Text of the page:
How did you get interesting in riding motorcycles?
- I picked up a magazine and saw a motorcycle and said, “that’s for me”
- I saw someone riding a bike and thought wow!
- I wanted to save some money on gas for commuting
- Someone took me ride and I was hooked
Whatever your reason, you’re here because you want to start riding motorcycles.
First experiences in riding motorcycles
For a lot of people we know who have been riding for sometime their first experience of riding was a rather a haphazard affair. It was a
- ride of trail bike on a farm
- it was a ride on a motorcycle on a holiday
- someone gave them an old motorbike
Whatever happened, most experienced riders usually have a story to tell.
What do I have to do to start riding?
For newbies (people starting out) wanting to ride on the road/tarmac, the riding experience in most western countries is formalized.
This has been brought about by pressures rising insurance costs and public outcry against motorcycle injuries and fatalities.
So, if you are looking starting riding today, here is what you need to do.
- Decide what kind of motorcycle riding you want to do – Are you going to ride on the road, are you going to be a dirt rider only, are you likely to do both.
Depending on the type of riding you’re going to do you may need to be licensed to ride a motorcycle. e.g. If the country you live in has bitumen/tarmac, etc it’s more than likely you’ll need a license.
- Get a motorcycle license if you haven’t got one! – The country where you ride may have some limitations on the capacity of what you can start riding (for example 1st year riding 250cc). If so, go with the flow. Trust us, this will most likelysave your bacon if you’re on the road.
- Get some training – In most western countries there are a stack of training providers ready to teach you how to ride a motorcycle. Check to see that they are accredited with the local authorities.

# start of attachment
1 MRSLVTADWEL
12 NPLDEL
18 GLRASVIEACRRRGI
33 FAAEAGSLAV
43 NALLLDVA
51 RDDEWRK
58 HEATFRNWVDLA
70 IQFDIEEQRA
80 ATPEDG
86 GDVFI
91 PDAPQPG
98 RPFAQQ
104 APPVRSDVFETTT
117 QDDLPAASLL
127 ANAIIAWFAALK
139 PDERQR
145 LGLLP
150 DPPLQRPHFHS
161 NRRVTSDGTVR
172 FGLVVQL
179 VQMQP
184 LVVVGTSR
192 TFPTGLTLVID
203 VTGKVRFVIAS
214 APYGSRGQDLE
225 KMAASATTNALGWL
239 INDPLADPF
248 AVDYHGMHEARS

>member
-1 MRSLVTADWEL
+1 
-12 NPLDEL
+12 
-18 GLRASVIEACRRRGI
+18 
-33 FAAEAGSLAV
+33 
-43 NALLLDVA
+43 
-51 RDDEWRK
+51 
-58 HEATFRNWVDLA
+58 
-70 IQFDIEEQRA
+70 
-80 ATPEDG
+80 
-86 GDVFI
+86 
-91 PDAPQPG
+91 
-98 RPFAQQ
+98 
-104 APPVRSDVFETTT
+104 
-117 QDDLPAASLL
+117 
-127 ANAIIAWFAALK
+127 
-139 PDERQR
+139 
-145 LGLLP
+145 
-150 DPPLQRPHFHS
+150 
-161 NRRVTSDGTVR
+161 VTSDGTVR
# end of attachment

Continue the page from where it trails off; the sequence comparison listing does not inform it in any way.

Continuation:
This will mean that they’ve had to jump to through a couple of official hoops to wear the label “motorcycle trainer”.
In some countries/states/counties there maybe no accreditation process. Also note, you may need your own motorcycle for a training course. (see point 4)
- Find a motorcycle that you fit on comfortably; purchase a motorcycle and all the kit – Just like a good pair of pants, you’ll need a motorcycle to fit you well.
Now, again in some western countries, you may be limited by the size of the motorcycle that you are allowed to ride to begin riding, e.g. a 250cc.
If you’re a little long or a little wide by most standards, you may have to put up with a smaller motorcycle, however, be a little creative, for example, if you’re tall, a 250cc road bike may be a tight fit, however a 250 road/trail maybe a good fit for starting out. Get a motorcycle that fits you. Make sure you purchase all the safety kit necessary for riding.
- Start practicing your motorcycle riding -“The only difference between a professional tennis player and an amateur tennis player is the professional has hit more balls!”
It’s the same for motorcycle riding. The more riding you do, the better you get at it. It’s important that you get exposed to as many different riding opportunities as possible.
For example, if its raining, go out and get a feel for riding in the wet. It will rain one day you’re out when you least expect it, so get used to it, manage the situation. Managing the situation will only come from experience.
- Anticipate the unexpected and expected– Expect other drivers, riders, and pedestrians to do things such as:
- Pull out from that side street without looking
- Swerve to miss something in front them and not look sideways for you the rider
- Trucks dropping part of their load
- Drivers throwing out a cigarette butt and it landing in your lap (true story), etc.
- Any good motorcycle training course will teach you about anticipating situations. Be aware, anticipate the unexpected and expected.
- Enjoy the ride – Each time you get off the bike, look at the trip you have just completed and treat it as a sense of accomplishment. Aircraft pilots have a saying that “any landing you walk away from is a good landing.”
For the motorcyclist it’s “any ride you can walk away from is a good ride”. When you get to your destination, look back at the trip and think was there anything I can learn from that trip. Speak to a rider who has been riding for sometime and they’ll have a story to tell you – “I remember the time when some #$@** did a ….” What they are really saying is I learned something from that situation and I’ve tucked it away for future reference!
If you’re not enjoying the ride, it is maybe time to jump out of the game for a while and sit on the sidelines and watch what is going on. Then jump back onto the saddle.
So, enjoy the ride…..